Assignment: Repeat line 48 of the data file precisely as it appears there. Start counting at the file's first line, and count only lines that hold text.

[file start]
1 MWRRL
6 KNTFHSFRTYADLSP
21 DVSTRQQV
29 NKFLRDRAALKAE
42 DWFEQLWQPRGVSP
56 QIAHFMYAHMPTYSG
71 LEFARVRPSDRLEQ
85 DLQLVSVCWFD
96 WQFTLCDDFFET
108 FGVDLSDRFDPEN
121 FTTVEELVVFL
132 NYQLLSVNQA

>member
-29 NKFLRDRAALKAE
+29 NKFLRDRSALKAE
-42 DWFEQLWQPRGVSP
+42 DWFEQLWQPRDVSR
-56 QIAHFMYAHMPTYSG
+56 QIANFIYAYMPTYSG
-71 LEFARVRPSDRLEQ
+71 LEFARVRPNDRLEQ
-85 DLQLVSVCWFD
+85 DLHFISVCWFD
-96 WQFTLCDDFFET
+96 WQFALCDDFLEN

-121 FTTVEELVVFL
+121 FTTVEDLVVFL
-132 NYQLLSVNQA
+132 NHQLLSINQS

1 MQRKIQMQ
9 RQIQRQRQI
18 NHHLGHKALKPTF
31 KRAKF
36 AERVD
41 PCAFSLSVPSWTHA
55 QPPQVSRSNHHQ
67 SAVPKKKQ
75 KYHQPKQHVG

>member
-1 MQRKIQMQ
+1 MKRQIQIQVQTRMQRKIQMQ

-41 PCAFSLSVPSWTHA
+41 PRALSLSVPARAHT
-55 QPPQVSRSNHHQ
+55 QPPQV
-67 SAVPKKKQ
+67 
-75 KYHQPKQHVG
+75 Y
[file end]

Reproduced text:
-75 KYHQPKQHVG